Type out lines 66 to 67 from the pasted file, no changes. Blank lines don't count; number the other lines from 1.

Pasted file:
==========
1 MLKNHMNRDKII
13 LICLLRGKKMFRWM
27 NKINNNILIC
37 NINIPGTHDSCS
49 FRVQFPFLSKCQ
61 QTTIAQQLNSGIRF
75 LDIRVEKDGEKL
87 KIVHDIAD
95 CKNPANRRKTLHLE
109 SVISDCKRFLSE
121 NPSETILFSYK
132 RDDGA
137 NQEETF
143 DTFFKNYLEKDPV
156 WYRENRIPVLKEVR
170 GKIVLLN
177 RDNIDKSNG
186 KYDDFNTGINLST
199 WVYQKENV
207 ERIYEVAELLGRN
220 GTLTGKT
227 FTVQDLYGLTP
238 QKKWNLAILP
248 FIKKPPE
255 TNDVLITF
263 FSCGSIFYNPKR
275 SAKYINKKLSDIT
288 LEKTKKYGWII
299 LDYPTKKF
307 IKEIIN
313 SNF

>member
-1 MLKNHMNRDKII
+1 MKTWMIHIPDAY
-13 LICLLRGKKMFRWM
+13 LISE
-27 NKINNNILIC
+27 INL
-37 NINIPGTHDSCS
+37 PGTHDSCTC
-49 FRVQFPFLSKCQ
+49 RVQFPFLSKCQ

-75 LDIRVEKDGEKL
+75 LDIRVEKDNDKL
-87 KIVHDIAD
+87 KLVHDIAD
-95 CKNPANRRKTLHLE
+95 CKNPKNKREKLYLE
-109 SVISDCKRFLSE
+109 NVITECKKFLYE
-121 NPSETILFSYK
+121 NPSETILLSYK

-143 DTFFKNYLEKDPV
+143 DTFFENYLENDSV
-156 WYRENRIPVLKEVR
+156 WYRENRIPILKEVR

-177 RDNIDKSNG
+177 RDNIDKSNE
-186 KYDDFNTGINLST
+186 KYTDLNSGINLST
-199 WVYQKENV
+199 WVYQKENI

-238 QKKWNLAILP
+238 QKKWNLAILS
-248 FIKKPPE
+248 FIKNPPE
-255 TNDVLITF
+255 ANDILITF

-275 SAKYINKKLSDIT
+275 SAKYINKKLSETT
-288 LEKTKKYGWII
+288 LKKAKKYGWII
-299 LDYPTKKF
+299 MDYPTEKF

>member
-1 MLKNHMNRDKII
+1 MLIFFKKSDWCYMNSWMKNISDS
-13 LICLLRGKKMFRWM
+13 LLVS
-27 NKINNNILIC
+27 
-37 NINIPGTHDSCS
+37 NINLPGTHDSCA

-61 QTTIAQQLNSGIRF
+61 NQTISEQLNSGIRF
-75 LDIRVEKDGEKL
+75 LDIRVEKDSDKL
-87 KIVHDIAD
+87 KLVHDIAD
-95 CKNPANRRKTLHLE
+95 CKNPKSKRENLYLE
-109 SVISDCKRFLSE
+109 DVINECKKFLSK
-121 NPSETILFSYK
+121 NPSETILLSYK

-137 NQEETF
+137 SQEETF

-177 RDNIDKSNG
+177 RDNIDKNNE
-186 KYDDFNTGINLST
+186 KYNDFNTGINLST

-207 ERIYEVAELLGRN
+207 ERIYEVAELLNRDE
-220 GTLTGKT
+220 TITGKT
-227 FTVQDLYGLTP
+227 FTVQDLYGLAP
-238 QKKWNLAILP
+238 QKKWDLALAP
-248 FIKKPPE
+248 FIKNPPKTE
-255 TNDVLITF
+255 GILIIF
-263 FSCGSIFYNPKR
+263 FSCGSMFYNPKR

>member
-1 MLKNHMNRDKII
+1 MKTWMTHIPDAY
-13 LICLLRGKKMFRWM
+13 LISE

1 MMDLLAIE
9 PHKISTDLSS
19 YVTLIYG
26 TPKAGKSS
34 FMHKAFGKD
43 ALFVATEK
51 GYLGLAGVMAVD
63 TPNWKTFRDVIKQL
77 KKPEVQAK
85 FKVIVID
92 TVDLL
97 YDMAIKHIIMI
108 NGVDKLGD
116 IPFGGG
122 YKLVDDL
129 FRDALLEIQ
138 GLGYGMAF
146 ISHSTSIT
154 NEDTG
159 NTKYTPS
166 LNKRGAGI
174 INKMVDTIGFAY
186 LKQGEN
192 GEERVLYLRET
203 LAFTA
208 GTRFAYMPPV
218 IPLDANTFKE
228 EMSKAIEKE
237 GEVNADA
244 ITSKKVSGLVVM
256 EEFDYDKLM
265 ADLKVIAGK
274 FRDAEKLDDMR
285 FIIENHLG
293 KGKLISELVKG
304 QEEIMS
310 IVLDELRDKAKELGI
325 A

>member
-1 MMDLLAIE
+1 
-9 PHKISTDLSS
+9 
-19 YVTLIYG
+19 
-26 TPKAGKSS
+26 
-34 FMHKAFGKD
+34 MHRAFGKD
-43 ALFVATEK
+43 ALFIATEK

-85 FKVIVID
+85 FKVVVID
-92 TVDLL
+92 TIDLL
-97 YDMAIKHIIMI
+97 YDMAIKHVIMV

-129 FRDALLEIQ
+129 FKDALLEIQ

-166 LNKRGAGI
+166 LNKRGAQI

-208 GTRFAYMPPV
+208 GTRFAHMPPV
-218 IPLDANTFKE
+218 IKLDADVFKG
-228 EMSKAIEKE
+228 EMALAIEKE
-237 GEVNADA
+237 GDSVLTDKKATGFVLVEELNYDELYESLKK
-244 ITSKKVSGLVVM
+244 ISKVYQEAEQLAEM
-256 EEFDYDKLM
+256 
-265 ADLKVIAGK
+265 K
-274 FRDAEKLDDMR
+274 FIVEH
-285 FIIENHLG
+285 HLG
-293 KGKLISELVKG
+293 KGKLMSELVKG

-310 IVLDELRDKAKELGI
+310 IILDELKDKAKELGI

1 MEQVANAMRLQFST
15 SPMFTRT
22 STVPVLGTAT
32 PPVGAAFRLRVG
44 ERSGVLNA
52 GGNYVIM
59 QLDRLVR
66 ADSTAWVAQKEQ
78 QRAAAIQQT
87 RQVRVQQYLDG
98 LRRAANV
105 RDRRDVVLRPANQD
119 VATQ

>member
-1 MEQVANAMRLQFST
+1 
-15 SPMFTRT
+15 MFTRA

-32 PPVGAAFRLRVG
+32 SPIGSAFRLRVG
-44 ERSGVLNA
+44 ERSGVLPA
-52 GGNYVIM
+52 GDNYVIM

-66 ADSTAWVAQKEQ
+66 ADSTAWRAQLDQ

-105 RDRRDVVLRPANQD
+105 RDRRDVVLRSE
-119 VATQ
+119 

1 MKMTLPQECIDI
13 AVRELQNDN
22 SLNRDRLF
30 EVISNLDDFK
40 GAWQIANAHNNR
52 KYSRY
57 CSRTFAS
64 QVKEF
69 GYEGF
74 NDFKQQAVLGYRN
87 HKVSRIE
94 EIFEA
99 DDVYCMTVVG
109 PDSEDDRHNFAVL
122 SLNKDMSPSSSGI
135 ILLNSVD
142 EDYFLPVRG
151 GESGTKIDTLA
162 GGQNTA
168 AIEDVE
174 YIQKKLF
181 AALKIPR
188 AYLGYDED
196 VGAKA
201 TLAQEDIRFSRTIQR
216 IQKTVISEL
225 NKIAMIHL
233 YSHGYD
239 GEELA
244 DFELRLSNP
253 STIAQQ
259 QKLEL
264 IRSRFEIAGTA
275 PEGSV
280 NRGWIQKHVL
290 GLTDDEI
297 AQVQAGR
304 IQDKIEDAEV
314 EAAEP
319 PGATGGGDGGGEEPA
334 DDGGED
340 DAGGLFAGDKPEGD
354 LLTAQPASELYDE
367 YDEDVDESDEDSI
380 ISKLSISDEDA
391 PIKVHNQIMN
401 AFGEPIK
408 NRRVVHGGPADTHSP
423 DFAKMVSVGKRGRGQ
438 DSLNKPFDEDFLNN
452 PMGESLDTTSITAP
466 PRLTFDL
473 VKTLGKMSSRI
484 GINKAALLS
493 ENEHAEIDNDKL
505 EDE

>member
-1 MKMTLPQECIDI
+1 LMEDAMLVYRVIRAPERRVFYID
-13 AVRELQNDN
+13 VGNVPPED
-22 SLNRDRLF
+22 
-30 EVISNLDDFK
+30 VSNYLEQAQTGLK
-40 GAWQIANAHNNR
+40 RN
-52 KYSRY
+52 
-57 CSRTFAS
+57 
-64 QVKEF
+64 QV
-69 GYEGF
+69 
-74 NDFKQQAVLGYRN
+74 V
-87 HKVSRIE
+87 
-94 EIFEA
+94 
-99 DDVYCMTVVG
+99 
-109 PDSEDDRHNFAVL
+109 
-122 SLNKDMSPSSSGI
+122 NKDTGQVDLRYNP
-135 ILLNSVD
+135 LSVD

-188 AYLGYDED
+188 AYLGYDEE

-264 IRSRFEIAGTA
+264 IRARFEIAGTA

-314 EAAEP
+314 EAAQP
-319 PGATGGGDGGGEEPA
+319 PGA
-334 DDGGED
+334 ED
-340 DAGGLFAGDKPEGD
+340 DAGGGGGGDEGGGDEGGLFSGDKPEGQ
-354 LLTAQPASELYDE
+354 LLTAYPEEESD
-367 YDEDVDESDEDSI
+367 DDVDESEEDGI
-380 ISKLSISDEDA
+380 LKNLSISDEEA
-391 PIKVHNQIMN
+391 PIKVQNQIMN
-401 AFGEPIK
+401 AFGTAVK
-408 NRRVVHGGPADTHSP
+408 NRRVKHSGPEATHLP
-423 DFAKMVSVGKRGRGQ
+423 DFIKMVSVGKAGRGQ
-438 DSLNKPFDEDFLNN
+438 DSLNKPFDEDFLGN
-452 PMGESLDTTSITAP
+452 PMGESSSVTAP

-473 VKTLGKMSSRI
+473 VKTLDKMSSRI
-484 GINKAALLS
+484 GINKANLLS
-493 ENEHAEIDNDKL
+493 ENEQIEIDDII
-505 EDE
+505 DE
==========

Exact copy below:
+248 FIKNPPE
-255 TNDVLITF